Panel Briefs – March /April 2004

Panel Modular Plant Tour May 23-25
Want an in-depth look at some of the most cutting-edge panel and modular producers in the United States? Then attend the Building Systems Councils annual spring tour of factories, tentatively scheduled for May 23-25 in South Bend, IN.

Please note the actual dates of the tour are different than the tentative dates announced in the previous issue of Building Systems Magazine. Notre Dame’s commencement schedule forced the change to May 23-25. While all the tour stops have not yet been finalized, the BSC has commitments from several companies to participate in tour stops. So far, Aggregate Industries, All American Homes, Crest Homes, LaSalle Bristol, Patriot Homes and Pinnacle Building Systems have tentatively agreed to allow participants to tour their facilities.

For details, contact the NAHB’s Office of the Registrar at 800-368-5242, ext. 8338.

Record Turnout for IBS Panel Seminars
As noted in this issue’s Modular Briefs, conventional site builders are more than familiar with the panel building system. Perhaps, that’s because conventional site framers are in short supply—or, perhaps panelization is viewed as the easiest system to adopt by conventional builders. In either case, the panel seminars at the International Builders’ Show received the most attendance of any of the seven building systems educational segments. In some instances, it was standing room only as contractors were eager to learn how to use this system to reduce construction cycle time and improve quality.

After the seminars, a quick survey of a handful of builders revealed that many were interested in using panelization to simplify construction scheduling, build more homes, guarantee pricing and enjoy more flexibility in design.

Simplify Construction Scheduling
“I’m here to hopefully reduce the brain damage that comes from scheduling subs and then not having them show up,” says one builder from Southern California. On-time completion has become increasingly elusive because of a lack of subcontractors, skilled or not, who rarely show up when scheduled.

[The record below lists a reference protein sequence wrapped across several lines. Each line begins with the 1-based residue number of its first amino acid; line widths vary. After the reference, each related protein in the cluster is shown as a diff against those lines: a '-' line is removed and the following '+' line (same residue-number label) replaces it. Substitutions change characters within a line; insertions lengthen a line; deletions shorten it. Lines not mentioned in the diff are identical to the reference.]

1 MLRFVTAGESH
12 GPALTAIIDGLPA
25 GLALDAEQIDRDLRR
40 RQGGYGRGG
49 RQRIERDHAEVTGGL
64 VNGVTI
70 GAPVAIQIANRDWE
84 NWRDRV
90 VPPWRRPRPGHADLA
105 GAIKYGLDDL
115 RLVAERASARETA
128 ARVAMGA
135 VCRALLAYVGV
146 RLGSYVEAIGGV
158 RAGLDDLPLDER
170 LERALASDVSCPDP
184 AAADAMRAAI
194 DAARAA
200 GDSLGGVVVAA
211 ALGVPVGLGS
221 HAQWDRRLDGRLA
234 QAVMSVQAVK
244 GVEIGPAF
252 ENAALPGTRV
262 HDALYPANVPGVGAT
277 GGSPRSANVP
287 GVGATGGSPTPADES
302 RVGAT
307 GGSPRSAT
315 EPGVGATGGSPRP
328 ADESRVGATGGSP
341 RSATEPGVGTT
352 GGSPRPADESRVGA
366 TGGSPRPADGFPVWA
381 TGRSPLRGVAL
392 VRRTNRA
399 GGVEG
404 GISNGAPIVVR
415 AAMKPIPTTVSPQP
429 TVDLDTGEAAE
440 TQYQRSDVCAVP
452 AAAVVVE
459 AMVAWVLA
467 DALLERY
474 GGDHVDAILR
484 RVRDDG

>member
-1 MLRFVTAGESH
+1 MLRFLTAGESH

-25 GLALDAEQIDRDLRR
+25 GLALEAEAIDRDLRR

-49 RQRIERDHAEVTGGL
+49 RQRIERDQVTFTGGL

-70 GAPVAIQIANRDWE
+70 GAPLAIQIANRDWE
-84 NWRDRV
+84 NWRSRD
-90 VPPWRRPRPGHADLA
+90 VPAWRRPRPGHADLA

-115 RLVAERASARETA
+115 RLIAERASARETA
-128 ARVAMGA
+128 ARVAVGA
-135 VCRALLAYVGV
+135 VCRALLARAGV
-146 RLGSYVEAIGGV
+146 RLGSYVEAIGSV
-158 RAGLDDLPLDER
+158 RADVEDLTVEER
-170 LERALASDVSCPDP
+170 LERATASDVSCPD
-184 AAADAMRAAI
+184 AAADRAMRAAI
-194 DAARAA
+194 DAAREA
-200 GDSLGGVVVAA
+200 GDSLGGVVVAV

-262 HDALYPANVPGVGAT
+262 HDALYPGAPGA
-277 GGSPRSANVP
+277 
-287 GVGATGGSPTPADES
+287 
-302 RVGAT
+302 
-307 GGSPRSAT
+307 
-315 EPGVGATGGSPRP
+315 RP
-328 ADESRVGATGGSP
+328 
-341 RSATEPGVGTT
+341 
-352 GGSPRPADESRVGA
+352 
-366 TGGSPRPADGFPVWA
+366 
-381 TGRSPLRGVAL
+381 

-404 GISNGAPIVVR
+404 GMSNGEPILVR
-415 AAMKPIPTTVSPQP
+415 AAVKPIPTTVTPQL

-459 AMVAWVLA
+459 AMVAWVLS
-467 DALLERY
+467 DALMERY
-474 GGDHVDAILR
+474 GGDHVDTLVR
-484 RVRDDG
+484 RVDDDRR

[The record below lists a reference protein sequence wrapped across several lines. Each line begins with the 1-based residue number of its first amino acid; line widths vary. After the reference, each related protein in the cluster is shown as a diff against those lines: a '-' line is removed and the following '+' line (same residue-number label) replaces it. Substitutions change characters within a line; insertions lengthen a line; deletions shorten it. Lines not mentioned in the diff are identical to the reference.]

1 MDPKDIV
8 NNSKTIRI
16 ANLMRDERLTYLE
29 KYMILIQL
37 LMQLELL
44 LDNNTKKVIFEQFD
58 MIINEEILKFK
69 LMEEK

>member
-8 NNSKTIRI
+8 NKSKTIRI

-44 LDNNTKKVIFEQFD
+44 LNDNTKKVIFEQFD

Build More Homes With The Same Overhead “My partner and I just pulled the trigger on our first subdivision and cash flow may be a problem. So we want to build out models as fast as we can, as well as create some sales momentum,” says another builder from the Phoenix market.

  • Guaranteed Pricing “I’m losing my shorts on bids because of lumber increases,” claims a builder from Austin, TX. “Some of our projects are six or eight months out and lumber prices have been volatile—especially OSB.”
  • Design Flexibility “I like the idea of using a system. But I don’t want to be limited in customization. I think panels is the way to go,” says a builder from Baton Rouge.

Advice from the Front Lines of Panelization
If you’re interested in pursuing this form of systems construction, builders who have made the switch say you should shop manufacturers carefully, know what’s selling in your local market and stop thinking in the site-built mentality if you want to succeed.

“My advice to other builders? Know your numbers inside and out and streamline your documentation. That way, you can concentrate on earning more sales,” says Bill Lewis, owner of Forest Homes of Westconn (Shelton, CT), a site builder who switched to panelization in 1997. He chose to employ Forest Homes (Selinsgrove, PA) as his largest subcontractor, so he could increase his volume while decreasing his overhead and hassles.

“It’s the entire system approach to building,” says Lewis. “It allows me to do more homes with less effort. Forest Homes performs much of the administrative work for me. Plus, they allow me to have tremendous purchasing power because they purchase their materials in bulk. With the system they have in place, it’s very detailed and comprehensive. Plans, estimating, scheduling, contracts—it’s all bundled together. In terms of materials and administrative tools, they’re supplying 60% to 70% of any given project. It saves me tremendous time and effort.”

“Forest Homes has introduced a new software package that ties everything together, everything from crafting the specifications to estimating, scheduling, takeoffs, billing, contracts—all on the same system. This is vitally important to me because the markets I’m targeting are so diverse. So I can fine tune my pricing and factor in the subcontractors’ percent, breaking it down by labor and materials, whatever. I had a fairly sophisticated system before of my own design, but this brings my operation to a whole new level. Frankly, it spoils you rotten. It’s the main reason why I’m able to pull off the number of projects I’m doing by myself.”

If you’d like to learn more about panelization or building systems in general, be sure to fill out a subscription form to keep this magazine coming to your desk. Our May/June issue features our “Step-By-Step Guide to Being a Systems Builder,” everything you need to know to shop for a manufacturer and pick a system (or a group of systems) that will enable you to succeed in your local home building market.

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